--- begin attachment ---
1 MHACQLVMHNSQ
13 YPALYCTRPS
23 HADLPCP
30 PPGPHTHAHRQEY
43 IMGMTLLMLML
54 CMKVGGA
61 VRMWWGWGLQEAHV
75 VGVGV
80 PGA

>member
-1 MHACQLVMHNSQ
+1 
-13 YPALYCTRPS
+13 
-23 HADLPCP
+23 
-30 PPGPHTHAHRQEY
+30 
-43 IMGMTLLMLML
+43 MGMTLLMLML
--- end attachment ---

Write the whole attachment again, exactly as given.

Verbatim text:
1 MHACQLVMHNSQ
13 YPALYCTRPS
23 HADLPCP
30 PPGPHTHAHRQEY
43 IMGMTLLMLML
54 CMKVGGA
61 VRMWWGWGLQEAHV
75 VGVGV
80 PGA

>member
-1 MHACQLVMHNSQ
+1 
-13 YPALYCTRPS
+13 
-23 HADLPCP
+23 
-30 PPGPHTHAHRQEY
+30 
-43 IMGMTLLMLML
+43 MGMTLLMLML